Google moves into banking, taking on Revolut and Monzo in a digital battle for customers
Google joins Amazon, Apple, Facebook and Uber, among other tech companies, to offer banking or credit services, as these companies try to push their brands deeper into our digital lives.
Google is the latest of the huge technology firms to make a move into consumer banking. According to the WSJ and Investopedia, the online giant will soon offer banking accounts under a project codenamed “Cache,” which partners Google with Citigroup and a credit union at Stanford University.
Google customers can already make payments using a linked credit card on Android mobile phones with the Google Pay app – on track to having almost 100 million users by 2020. The payments app called Google Wallet was later merged into Google Pay. Customers using Cache system would access their account through Google Pay.
Adding personal payments and bill payment services with a global bank like Citi is a fast way to scale customers and eventually offer them other financial services like loans and mortgages. The proposal is likely to spark fears that already ultra-powerful tech companies are now seeking to profit from families’ financial data too.
Caesar Sengupta from Google declared to the Wall Street Journal that the company will leave the process of handling money in current account apps to traditional banks, and therefore it will not require a banking licence since it is likely to avoid heavy regulation: “Our approach is going to be to partner deeply with banks and the financial system. It may be the slightly longer path, but it’s more sustainable.”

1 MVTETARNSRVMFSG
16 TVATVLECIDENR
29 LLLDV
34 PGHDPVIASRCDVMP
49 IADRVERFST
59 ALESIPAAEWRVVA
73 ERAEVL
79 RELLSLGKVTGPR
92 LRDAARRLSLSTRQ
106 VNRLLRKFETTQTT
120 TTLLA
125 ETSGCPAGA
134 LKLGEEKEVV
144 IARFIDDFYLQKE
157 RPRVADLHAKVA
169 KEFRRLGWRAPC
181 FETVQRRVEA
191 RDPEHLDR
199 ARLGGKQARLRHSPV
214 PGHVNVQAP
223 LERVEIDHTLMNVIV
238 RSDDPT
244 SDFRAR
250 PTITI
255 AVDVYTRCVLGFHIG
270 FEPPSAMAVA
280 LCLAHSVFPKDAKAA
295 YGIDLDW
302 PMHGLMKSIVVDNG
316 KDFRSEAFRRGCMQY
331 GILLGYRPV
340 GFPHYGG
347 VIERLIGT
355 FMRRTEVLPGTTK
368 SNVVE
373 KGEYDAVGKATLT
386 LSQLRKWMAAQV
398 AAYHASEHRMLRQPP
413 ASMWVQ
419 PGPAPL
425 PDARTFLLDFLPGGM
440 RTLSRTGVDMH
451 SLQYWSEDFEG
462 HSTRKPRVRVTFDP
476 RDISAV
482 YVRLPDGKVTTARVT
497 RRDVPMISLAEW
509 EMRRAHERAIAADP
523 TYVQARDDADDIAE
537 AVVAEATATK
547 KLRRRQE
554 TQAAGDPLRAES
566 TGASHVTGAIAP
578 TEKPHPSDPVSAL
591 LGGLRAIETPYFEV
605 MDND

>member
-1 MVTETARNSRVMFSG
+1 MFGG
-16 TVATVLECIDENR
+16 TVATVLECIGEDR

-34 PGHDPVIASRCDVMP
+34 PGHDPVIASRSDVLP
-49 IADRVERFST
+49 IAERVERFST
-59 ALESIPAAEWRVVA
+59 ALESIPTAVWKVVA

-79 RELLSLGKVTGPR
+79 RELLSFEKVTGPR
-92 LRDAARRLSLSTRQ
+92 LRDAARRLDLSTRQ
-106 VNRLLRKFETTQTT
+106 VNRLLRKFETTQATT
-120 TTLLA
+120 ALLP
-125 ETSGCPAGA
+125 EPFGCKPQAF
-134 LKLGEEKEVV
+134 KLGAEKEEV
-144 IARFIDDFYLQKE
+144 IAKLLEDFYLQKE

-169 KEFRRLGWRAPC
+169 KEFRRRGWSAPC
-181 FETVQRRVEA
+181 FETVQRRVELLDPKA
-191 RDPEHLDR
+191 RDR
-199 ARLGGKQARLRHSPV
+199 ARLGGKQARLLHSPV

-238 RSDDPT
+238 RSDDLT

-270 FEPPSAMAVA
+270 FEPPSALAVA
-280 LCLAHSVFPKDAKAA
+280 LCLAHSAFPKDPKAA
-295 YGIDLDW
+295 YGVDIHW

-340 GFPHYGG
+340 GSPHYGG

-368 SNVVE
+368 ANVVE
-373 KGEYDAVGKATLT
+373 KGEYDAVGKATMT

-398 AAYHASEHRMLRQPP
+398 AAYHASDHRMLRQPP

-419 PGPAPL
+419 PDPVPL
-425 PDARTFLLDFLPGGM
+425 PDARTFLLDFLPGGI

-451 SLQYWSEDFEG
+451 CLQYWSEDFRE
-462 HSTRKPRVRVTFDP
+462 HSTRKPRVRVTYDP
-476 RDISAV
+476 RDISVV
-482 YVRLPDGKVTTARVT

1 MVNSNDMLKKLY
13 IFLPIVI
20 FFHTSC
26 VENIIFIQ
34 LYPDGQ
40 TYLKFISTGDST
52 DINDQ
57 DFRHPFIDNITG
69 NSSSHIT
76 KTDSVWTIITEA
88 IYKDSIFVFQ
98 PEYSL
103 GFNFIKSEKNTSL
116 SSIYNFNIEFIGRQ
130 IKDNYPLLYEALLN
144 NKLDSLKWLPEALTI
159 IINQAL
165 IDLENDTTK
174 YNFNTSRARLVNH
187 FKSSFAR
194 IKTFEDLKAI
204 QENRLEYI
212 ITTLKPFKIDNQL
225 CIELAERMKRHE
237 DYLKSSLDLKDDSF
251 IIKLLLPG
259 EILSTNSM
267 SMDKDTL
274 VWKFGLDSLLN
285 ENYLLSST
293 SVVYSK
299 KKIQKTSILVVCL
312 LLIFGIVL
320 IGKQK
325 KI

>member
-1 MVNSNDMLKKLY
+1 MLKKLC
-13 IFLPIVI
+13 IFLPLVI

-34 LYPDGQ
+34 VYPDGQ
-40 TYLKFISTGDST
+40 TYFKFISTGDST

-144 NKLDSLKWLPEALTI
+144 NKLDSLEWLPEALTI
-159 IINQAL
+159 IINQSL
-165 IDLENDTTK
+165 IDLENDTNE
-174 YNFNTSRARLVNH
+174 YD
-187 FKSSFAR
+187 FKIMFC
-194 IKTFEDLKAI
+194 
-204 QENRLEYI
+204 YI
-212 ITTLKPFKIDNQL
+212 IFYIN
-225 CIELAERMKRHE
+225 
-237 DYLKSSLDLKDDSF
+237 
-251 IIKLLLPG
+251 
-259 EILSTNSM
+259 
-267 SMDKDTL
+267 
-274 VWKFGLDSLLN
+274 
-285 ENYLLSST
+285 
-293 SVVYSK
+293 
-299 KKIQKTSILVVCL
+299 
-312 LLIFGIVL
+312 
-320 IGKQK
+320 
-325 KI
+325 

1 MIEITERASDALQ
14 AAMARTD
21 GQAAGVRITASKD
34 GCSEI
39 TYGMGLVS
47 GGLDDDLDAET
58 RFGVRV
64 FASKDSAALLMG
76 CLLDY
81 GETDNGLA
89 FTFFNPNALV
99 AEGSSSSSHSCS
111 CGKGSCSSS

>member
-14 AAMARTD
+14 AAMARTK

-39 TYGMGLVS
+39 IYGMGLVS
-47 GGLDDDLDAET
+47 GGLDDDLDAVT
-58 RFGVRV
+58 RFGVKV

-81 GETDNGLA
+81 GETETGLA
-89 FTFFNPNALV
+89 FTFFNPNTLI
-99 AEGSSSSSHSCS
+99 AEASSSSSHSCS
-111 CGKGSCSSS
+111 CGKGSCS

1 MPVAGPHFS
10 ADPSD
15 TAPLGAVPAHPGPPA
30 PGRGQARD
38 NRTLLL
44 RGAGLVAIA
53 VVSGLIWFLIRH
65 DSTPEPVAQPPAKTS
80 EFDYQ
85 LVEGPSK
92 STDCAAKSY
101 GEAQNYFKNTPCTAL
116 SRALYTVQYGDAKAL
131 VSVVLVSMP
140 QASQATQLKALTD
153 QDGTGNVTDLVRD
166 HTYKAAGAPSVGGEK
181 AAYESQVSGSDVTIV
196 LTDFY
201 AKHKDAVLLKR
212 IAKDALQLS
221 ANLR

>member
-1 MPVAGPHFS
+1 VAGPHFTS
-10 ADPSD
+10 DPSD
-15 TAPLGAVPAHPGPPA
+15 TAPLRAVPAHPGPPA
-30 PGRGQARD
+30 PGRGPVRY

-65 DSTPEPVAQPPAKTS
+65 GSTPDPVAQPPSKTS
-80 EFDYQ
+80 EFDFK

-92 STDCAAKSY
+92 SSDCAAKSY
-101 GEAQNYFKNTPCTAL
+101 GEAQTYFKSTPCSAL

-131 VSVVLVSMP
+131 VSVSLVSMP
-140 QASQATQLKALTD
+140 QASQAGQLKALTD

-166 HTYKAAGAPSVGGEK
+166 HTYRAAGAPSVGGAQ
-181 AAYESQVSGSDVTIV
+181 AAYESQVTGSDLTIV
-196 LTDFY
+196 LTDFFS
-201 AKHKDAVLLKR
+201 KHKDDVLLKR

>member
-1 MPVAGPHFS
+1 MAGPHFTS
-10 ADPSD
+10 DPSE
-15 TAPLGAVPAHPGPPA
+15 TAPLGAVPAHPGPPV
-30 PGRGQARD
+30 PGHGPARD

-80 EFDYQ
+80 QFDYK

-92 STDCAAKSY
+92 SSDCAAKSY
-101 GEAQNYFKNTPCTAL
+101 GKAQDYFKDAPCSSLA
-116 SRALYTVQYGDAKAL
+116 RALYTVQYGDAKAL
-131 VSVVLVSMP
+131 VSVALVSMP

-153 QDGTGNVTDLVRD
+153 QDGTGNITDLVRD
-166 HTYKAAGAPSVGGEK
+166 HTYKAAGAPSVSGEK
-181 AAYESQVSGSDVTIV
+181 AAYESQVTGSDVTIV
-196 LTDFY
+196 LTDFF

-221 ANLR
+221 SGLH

The push into financial services could make Google a new rival to the challenger banking apps that have emerged in recent years, many of which rely on convenience services such as peer-to-peer payments, money management services or cheap transfers.
Monzo has declared to have signed up more than 2 million users to its digital banking app, while Revolut claims more than 7 million.
Accenture analyst Tom Merry said that digital banks may face regulatory hurdles as they grow in size from small challenger banks to businesses with millions of customers: “As they get bigger, that regulatory burden increases and they’ll need to be able to absorb that increased cost”.
According to a recent report from Accenture (NYSE: ACN) digital-only banks are expected to triple the size of their customer base within 12 months to more than 35 million people, based on current growth rates. In the first 6 months of 2019 alone, 5 million people opened an account with a digital-only bank.
Digital-only banks are accelerating customer acquisition at a current growth rate of 170% as they launch new products, widen their customer base beyond millennials and expand into new markets.